Interest in and use of the Turner Farm Park has increased in recent years along with concerns about how to manage the increased activity.  The equestrian facilities are popular for daily riding as well as for the site for several horse shows.   A new tot lot and picnic pavilion have been constructed. The astronomical Analemma Society, working with Fairfax County, is nearing completion of a new roll-top observatory building.  All of these expanding uses are raising concerns about traffic, parking and maintenance of the park.

    In addition, the county recently purchased the old Turner Farm house to be integrated into the Park, and is actively working to create a Resident Curator Program into which the house would be placed and offered for lease for some as-yet undefined use. Interest has also been raised in adding trails to the perimeter of the park which were called for in the original Turner Farm conceptual design plans.

    To address these concerns and learn what the county is proposing, GFCA asked the Fairfax County Park Authority to host a community meeting on Turner Farm Park.  That meeting took place on June 23 and was well attended.  Supervisor John Foust made welcoming remarks and remained for the entire meeting to listen to the park authority presentations as well as Q&A from citizens. 

    The lead off speaker was Dave Bowden, Director of the Park Planning and Development Division of FCPA and with whom GFCA Board has met in the past to discuss Turner Farm.  Dave reviewed the Conceptual Plan written in 2000 and discussed the proposed additional parking lot and ongoing construction of the new roll top building.  Other FCPA speakers reviewed the Resident Curator Program and partnerships with Turner Farm Events and the Analemma Society.  The presentations are posted at http://www.fairfaxcounty.gov/parks/turnerfarm

    GFCA’s Environment, Parks and Trails Committee has established a Turner Farm task force which will meet soon to review the outcome of this meeting and to discuss next steps.  Please contact Jean Reimers or Bill Dent, Co-Chairs of the EPT, if you wish to join the task force or would like additional information.

  • 05 May 2016 9:21 AM | Anonymous

    During the day on May 9, the planet Mercury will pass across the face of the sun. The planet will be visible in telescopes properly equipped for solar observing as a small black dot moving across the sun. 

    The transit will begin at 7:12 AM ET and last until 2:42 PM. Transits of Mercury are not as rare as Venus, but they are infrequent; the last was in 2006 and the next will occur in November, 2019.  Virginia will be one of the places in a limited part of the Earth that will be able to view the entire transit.

    Observatory Park at The Turner Farm in Great Falls will be open for the transit from 7 am to 3 pm. We will have telescopes with solar filters to observe the sun and the transit. This is sponsored by the Analemma Society.

    Please stop by to observe part of the transit and any visible sunspots.

  • 28 Apr 2016 1:59 PM | Anonymous

    On April 12th GFCA's newly formed Storm Water Task Force (SWTF) sponsored a Town Hall meeting attracting over 60 residents of Great Falls.  The event was attended by Drainesville Supervisor John Foust, Ben Wiles from his staff, Planning Commissioner Ulfelder, presenters John Matusik, Jonathan Will and Matthew Meyers from the Department of Public Works and Environmental Services, and Laura Grapes of the Northern Virginia Soil and Water Conservation District.  The meeting was introduced by Bill Canis of the GFCA’s Committee on Environment (EPT), Supervisor Foust and Timothy Quick of the SWTF.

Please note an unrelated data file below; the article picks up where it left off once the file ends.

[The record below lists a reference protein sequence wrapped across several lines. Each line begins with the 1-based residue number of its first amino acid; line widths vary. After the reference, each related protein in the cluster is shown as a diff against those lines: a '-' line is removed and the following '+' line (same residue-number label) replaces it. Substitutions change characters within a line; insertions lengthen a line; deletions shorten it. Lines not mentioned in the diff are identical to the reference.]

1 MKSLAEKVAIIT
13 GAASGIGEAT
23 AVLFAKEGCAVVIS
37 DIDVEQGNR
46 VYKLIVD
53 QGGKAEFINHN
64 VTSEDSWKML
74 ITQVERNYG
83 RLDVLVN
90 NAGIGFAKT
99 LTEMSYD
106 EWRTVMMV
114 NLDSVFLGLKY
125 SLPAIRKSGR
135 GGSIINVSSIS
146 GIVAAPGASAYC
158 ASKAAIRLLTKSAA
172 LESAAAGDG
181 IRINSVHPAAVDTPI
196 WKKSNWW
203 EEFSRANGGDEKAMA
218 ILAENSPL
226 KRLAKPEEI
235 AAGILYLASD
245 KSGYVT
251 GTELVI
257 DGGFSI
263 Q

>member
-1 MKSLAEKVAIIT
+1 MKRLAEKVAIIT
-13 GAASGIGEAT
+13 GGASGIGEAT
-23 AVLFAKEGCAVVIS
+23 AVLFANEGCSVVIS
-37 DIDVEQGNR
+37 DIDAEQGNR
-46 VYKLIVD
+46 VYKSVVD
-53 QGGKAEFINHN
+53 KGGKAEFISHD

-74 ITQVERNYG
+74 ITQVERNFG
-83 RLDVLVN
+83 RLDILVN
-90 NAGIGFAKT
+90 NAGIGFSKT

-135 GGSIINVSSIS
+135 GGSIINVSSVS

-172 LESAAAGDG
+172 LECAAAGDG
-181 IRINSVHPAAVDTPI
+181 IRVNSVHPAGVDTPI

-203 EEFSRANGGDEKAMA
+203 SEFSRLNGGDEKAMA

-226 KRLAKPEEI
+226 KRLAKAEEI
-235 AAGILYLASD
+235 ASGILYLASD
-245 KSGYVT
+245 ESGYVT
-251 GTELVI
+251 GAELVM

The speakers provided information about storm water management including the State and County codes relating to monitoring and managing soil and water activities, and the current state of the Fairfax County storm water management programs and their planned projects to monitor and remediate our deteriorating water-ways and stream valleys.  In addition, state programs that support local education and storm water management initiatives were presented.  For more detailed information, presentation materials will be made available on the GFCA website (www.gfca.org).

    Many residents spoke up about their own experiences with storm water, and asked questions of the speakers. Residents gave examples of property, ponds and local bridges being washed away by storm water, as well as examples of deterioration of local roadways.  From the questions, presentations and discussions, it is evident that the impact of storm water in Great Falls is significant, and is broadening and increasing in frequency and severity as development continues.  The SWTF was created to address this is through community involvement, in the form of education and advocacy.

    SWTF will sponsor events to inform, educate and support Great Falls citizens, on erosion and storm water management.  In addition, SWTF will be investigating all the major streams in the Great Falls area; if residents have an erosion issue they would like to highlight, they should contact SWTF.  SWTF will publish its calendar of events on the GFCA site in the next few weeks.  These events will provide a variety of opportunities for the citizens of Great Falls to get involved and receive assistance managing storm water damage on their property and in the community.  If you would like to participate in the SWTF, or have questions, please contact us at StormWater@gfca.org

  • 10 Apr 2016 3:23 PM | Anonymous

    The annual GF stream clean up was held on April 9 along Difficult Run.  EPT recruited  a dozen youth and adult volunteers for this community service project that is part of the larger Potomac Watershed clean up sponsored by the Alice Ferguson Foundation.  The picture demonstrates the amount of trash just two volunteers picked up in three hours!